This winter is everlasting. This cold and snow and everything everything everything with it. The land has been monochromatic for so long, all black trees and white snow and concrete roads lined with grey banks that just keep growing
and you think that you need a change, something about(more) this needs to change, but it doesn't because it's everlasting. But you keep having that thought- I need a change, I need a change, I need a change-
and you're sitting across from her at dinner and she's talking about work forever like she always does, and you need a change, you need a change, and haven't we been to this restaurant, like, five times this month? And you need a change,
and on the way home you hit a pothole so bad it rattles your teeth in your skull, and now you're arguing with her, and the car hasn't heated up yet and the world is still dark and cold outside,
and you can't park because the snow, so much snow still, and the argument grows longer as you circle the block again, forever orbiting your home but never landing, and she's really getting on your nerves, and you need a change,
something needs to change,
why won't the world change? It was supposed to change but it didn't.
Hope springs eternal, but this winter is everlasting.(less)
Jenny held the sweet against her cheek trying to make it last. She was afraid that if she moved it around her mouth too much, it would just dissolve away and be gone too soon. She sat in the back seat of the car and looked out the window at the(more) scenery flying past her. It was rare she got a sweet and she wondered why today. One of her favorite day dreams was that she was one of the children that was invited to Willy Wonka's Chocolate factory, but that she was not spoiled or rotten or fat or loud. She was like Charlie, but a girl. She imagined wandering through the edible garden, picking a marshmallow flower petal or a sherbet pebble or a toffee apple from a chocolate tree. The day dream usually ended up at the same place, the room of the everlasting gob-stopper, but instead of handing it back to Willy Wonka at the end of the book, she would get to keep it for herself. She imagined turning up in school the next day with the multicoloured sweet, knowing that no matter how hard she sucked or for how long, it would never never get any smaller. She would never have to look longingly at the other girls spending their pocket money in the corner shop on a Friday evening, knowing that she had none. She would not have to make up reasons why she forgot it or was saving it for a bicycle or gave it to the Trocaire box. No, she would be able to hold her ground with the millions of different flavours bursting around her mouth like a rainbow of tastes. The car slowed to a halt. Her sweet was all but a thin shell of sugar on her tongue.(less)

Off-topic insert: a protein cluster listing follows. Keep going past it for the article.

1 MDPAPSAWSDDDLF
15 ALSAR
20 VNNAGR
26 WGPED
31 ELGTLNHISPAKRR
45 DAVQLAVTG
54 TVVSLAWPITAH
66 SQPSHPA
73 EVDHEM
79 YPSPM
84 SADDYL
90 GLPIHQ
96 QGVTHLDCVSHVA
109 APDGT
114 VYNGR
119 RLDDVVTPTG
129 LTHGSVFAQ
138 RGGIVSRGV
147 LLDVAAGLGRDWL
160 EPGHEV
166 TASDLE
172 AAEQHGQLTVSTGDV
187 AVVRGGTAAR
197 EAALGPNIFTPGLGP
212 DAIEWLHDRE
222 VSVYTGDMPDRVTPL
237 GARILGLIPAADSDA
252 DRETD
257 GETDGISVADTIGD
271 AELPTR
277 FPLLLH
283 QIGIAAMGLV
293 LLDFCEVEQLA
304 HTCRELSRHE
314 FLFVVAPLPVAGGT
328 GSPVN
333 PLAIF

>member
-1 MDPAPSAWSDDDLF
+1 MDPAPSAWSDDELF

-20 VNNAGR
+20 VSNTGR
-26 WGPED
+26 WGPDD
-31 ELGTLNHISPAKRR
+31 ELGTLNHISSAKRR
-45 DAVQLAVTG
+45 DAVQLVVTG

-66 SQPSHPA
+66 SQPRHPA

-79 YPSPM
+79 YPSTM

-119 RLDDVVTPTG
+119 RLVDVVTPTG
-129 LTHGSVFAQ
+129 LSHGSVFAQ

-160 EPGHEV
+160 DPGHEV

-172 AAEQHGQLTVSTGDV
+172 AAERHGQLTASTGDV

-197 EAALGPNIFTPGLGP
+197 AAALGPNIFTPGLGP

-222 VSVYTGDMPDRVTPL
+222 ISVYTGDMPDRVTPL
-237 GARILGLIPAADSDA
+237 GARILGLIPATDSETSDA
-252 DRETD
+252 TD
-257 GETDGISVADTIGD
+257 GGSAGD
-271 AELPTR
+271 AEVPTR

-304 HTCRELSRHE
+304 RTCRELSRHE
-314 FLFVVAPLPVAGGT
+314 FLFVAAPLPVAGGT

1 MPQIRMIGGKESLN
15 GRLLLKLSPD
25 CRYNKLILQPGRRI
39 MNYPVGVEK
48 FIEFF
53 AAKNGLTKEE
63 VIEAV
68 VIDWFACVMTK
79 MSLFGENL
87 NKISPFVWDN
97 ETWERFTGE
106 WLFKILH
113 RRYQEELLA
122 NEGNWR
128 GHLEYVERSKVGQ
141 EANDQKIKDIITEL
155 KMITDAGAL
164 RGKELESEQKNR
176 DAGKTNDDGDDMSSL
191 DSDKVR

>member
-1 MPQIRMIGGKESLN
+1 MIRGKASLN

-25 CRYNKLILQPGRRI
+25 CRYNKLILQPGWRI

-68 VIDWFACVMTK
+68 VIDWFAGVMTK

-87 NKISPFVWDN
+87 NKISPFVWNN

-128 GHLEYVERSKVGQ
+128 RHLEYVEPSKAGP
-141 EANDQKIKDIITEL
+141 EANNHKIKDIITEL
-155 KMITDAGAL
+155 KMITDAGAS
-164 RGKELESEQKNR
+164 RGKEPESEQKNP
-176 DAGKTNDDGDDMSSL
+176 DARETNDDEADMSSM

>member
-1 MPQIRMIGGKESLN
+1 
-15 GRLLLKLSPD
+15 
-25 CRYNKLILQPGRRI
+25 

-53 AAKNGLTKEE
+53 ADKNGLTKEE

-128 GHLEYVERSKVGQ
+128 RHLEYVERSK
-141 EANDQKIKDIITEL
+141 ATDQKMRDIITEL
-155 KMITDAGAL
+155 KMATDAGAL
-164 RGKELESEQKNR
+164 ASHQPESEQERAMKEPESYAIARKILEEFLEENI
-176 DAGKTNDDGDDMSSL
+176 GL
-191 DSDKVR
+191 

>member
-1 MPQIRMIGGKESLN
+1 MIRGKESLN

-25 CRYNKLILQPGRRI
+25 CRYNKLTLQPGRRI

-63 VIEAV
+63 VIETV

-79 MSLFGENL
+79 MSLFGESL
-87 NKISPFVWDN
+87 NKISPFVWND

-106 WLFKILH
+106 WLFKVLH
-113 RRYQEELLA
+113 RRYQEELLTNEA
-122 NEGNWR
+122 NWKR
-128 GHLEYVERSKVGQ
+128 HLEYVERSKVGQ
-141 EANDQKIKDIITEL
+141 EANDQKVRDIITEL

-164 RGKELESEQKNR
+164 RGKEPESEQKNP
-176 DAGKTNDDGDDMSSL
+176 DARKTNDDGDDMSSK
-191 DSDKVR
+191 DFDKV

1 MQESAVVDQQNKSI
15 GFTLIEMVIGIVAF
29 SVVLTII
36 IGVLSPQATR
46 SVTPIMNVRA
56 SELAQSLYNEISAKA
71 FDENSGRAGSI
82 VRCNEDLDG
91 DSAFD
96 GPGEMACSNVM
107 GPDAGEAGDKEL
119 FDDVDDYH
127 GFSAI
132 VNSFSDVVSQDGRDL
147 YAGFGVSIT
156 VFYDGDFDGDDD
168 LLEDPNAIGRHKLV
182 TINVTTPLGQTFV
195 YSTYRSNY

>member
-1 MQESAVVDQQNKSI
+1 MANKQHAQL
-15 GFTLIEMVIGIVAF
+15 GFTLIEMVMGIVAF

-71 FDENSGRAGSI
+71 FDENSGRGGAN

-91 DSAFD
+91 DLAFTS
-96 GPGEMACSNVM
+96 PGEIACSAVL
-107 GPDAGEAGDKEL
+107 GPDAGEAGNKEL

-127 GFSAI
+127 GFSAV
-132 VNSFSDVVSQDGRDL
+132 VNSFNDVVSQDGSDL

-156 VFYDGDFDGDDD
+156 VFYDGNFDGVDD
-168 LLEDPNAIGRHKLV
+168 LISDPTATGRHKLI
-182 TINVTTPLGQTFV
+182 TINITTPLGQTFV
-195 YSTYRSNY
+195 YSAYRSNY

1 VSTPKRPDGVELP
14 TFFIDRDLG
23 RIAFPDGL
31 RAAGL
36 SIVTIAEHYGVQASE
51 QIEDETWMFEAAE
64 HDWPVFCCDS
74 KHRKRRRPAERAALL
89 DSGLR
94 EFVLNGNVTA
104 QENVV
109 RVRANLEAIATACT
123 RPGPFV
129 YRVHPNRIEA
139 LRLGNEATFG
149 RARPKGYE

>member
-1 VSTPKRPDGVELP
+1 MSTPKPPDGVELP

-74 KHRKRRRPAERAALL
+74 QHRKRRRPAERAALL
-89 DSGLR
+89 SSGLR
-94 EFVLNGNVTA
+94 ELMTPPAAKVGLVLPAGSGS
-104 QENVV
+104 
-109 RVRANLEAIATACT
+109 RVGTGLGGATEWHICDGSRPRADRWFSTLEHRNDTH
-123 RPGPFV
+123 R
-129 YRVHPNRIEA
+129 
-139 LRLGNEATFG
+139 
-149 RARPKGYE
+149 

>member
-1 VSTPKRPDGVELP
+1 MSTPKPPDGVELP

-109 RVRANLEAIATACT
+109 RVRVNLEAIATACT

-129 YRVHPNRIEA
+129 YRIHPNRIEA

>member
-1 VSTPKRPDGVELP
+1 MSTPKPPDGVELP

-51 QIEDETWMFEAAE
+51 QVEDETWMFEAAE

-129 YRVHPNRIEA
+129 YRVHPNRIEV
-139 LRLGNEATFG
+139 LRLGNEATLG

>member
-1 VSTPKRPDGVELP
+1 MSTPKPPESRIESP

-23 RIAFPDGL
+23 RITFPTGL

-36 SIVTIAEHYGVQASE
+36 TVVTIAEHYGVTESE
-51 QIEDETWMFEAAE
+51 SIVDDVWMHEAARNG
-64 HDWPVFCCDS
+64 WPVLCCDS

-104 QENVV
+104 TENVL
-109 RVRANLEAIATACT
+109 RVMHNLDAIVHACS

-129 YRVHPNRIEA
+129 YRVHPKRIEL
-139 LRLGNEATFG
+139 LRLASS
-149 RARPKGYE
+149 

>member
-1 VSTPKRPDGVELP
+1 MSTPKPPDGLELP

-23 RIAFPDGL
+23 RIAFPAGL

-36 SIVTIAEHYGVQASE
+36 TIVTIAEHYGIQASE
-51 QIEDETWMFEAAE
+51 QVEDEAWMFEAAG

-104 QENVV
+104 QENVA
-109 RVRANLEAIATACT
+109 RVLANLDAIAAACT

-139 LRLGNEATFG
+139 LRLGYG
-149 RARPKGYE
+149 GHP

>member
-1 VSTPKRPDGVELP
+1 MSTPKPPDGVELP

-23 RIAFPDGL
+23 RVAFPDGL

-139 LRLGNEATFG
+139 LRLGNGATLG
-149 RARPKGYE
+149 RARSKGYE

Breath in, and out. You feel it moving through your lungs, governed by itself; it created the lungs, and it moves them. It pushes past your face: the dance between low pressure and high pressure. It created the rules and words that trained you like a dog.
(more) It is not a miracle, and it does not care for you. You are part of it, so is the parrot, the murderer, and the table before you. It comes before all knowledge – it reminds us: we all know nothing. We have probabilities and theories, but they will it pass, they always have done. It created the illusion of consistency. It will kill you.
It cannot be named; an idea is cut off from the whole. It created the idea of god and it created the idea of science, it is both. It created both the nothing and the something, it is both. It exists, and it doesn’t exist. You are part of it: you don’t exist. You are part of this whole, as someone completely isolated and alone.
It will bring you love, and it will take it away. The view from Everest unfolded from it. It is a pebble.